30 May 2018

Do Fixed Penalty Notices work?

Hundreds and thousands of Fixed Penalty Notices are being issued in the name of Barnet Council for littering, fly-tipping, dog fouling and fly posting. A 6 month trial started in July 2016 and has continued each month without a proper tendering of the contract in accordance with EU procurement law (imho).

The sums involved are large.

These are the values of paid and unpaid Fixed Penalty Notices for the first 4 months of 2018


The percentage paid column for April 18 will doubtless be up at the 50%+ level given more time for payments to be made.

The Environment Committee is meeting on Tuesday 5 June & Mr Reasonable has asked the council to tell him what income the council themselves have derived from the non-contract. Mr Mustard thinks the answer is nothing at all, as during the initial 6 month trial period NSL Ltd were allowed to keep all of the income & no-one at the council thought to renegotiate as time passed . That was a council employee playing a game of contract negotiation during which NSL had all aces and the employee had nothing as NSL have the data from other boroughs and so know how many FPNs they can issue per shift & what they cost, so naturally they wouldn't have agreed to the deal if they were going to lose money on it.

Since then the non-contract has been allowed to run on and eventually we might have a proper procurement exercised concluded.

In the meantime, did Barnet Council obtain best value? It doesn't look like it.

The EU procurement threshold, at which a contract should be tendered, is £181,302 p.a. Let's call it £15k a month. The first month in which £15k was paid was September 16 and it hasn't dropped below that since. The director in charge of street scene should have noticed this a year ago and acted. However, if all the money was going into NSL's pocket then it might not have been flagged up, although there are meant to have been monthly meetings about the progress of enforcement (Mr Mustard will do an FOI for the records).

Here are the monthly figures for the 22 months that the trial has been followed by out of contract enforcement action.

Mr Mustard thinks that the blunt instrument of a Fixed Penalty Notice does not deter, except the person who wouldn't dream of littering in the first place. This is because he thinks that over the last 2 years the amount of littering and fly-tipping in Barnet has increased and this may well be a consequence of reduced street cleaning and bin-emptying activity by the council. If the public realm looks less tidy, thanks to the council's reduced activity in that area, the public conclude that the council don't care and so why should they and down goes the litter and the dumped mattresses onto the pavement.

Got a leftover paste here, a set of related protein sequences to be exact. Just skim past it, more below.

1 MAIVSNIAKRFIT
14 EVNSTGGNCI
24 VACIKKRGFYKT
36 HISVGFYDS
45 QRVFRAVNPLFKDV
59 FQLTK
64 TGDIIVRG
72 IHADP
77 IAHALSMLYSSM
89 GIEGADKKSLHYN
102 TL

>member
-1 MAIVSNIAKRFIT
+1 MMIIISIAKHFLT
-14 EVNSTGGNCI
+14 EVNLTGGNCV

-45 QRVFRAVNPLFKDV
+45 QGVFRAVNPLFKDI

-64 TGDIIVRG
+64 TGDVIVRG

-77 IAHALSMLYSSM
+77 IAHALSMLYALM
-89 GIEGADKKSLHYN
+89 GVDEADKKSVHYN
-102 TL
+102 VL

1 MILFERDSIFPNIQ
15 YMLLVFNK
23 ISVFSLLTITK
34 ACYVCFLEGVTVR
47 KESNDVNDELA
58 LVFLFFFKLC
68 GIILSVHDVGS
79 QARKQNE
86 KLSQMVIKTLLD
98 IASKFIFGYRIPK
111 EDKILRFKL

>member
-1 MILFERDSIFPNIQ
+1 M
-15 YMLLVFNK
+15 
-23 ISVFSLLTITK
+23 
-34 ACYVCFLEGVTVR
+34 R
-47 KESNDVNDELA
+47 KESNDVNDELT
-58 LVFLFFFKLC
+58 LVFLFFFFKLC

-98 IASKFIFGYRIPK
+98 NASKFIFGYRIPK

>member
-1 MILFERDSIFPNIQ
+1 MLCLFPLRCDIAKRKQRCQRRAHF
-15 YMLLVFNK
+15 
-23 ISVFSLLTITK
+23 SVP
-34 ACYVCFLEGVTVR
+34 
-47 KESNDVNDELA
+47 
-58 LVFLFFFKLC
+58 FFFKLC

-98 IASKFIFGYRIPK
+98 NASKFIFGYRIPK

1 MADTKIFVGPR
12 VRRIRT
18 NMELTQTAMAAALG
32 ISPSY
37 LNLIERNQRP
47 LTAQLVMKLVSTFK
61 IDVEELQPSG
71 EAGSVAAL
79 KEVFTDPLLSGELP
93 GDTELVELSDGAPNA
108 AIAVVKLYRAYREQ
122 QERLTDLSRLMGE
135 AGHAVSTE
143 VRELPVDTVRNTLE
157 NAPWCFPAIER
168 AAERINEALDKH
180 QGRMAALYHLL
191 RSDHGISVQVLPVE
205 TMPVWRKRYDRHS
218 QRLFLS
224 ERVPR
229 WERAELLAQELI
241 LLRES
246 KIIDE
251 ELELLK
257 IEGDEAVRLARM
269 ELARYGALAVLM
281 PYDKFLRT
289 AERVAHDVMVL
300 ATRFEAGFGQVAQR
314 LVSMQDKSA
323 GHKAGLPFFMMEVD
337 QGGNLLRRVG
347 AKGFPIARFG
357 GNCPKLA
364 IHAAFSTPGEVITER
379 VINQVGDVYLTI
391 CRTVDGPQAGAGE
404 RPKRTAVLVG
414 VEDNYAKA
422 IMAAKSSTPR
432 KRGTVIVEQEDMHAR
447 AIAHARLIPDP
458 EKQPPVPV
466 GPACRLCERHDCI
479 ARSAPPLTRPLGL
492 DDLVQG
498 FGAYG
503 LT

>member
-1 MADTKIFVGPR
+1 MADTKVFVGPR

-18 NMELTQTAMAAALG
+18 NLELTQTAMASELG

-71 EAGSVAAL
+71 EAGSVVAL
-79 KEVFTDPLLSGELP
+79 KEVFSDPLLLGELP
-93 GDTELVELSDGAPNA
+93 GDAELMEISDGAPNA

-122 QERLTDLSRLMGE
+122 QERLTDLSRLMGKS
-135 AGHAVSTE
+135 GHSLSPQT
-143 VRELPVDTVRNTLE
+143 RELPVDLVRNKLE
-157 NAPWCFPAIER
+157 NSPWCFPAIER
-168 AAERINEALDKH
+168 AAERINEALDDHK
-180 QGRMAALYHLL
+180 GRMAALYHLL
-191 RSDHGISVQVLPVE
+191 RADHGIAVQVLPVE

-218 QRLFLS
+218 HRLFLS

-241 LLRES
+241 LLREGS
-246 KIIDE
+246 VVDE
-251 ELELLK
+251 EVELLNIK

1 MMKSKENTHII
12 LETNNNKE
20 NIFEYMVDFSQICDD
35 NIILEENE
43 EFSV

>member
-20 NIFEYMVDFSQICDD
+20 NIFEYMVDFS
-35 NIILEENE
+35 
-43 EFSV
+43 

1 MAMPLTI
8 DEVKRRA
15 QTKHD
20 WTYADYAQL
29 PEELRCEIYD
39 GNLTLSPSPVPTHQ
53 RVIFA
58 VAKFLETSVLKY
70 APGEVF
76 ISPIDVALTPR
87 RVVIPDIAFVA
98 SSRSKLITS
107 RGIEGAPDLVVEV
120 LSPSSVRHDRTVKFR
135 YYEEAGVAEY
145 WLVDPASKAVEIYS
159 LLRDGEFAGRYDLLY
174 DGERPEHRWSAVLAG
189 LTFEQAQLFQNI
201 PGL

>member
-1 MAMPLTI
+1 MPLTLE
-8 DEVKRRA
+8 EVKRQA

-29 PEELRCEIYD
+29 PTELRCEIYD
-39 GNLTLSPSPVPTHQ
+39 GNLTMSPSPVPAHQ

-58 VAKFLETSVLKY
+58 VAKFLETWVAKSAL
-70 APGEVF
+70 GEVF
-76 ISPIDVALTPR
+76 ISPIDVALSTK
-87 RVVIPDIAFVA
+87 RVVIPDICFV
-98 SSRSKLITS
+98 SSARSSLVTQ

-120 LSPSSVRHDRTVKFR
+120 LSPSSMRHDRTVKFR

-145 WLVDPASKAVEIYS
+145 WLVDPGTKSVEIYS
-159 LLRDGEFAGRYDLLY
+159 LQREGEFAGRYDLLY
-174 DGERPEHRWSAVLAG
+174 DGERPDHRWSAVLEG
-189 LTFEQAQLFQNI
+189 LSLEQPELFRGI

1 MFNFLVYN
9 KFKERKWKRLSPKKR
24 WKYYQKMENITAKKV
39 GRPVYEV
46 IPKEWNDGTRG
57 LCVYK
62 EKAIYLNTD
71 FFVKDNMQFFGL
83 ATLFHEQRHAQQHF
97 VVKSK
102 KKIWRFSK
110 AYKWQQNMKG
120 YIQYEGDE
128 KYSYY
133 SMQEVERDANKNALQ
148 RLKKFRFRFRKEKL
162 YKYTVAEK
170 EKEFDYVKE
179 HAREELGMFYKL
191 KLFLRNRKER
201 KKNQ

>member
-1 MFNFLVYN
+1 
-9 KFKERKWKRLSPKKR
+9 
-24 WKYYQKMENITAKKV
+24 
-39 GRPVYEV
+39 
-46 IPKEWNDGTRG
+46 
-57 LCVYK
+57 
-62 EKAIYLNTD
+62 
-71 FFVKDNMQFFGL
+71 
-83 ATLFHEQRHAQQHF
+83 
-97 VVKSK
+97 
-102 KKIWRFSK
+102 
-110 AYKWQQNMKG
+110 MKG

Amazingly the council only issued 4 FPNs for dog fouling (as in fouling by dogs that wasn't removed) and 8 for fly-posting. It looks like the target has been soft enforcement.

Mr Mustard has been contacted by two businesses who have proper arrangements with licensed waste carriers (one of them the council & the other Veolia) with one paying out £8,000 a year to ensure the proper disposal of their rubbish, who have been given FPNs for fly-tipping. The trouble with the FPNs is that unlike parking PCNs, which have a strict timetable and no additional costs for Appealing, if you want to dispute a FPN there is no formal mechanism or rules to do so (the system rather assumes guilt) and you have to wait until a summons to the Magistrates' Court arrives and then you need your solicitor together with the attendant time & expense and then somewhat summary justice is dispensed.

The committee meeting is on Tuesday, so if you want to ask any questions you need to email them in by 10am tomorrow. Mr Mustard is off to do that now.

Before he goes he will caution you against dropping a sweet wrapper or a cigarette butt or in fact anything at all and if you are a business don't let anyone you know re-use anything of yours without you first of all having removed anything which identifies the business as it will be assumed that a dumped box bearing your business name will have been dumped by you.

Mr Mustard suspects that this example is just the tip of the iceberg which was put into reasonable order after the MetPro scandal and is now back in turmoil.

Yours frugally

Mr Mustard

Do you suppose the council is doing anything to find out why people dump, like asking the ones they have caught, and then doing anything to change behaviour? No, Mr Mustard doesn't think so either.

25 May 2018

GDPR - subject access request - good news - no fee

The right to obtain your personal information hasn't changed but what is really useful from today, is that councils can no longer charge the optional up to £10 fee unless you go overboard:

and that they also have to respond within a calendar month whereas before it was 40 days.

Currently when you challenge a PCN, or a Notice to Owner, you don't know what cards the council has in its hand, as you don't know what notes the traffic warden (CEO - Civil Enforcement Officer) made. Now you can find out fairly quickly for free. If you limit your request to that information, it cannot possibly be excessive. Then you can make a more informed decision as to whether to fight or pay.

Another time when it will be handy is when you have moved and a bailiff has popped up with a warrant for a PCN you know nothing about. Then it would be reasonable to ask to see everything.

If you have a Notice to Owner but not the original PCN from the car, you might want to ask for a copy of the PCN so that you can check how long your vehicle was observed for.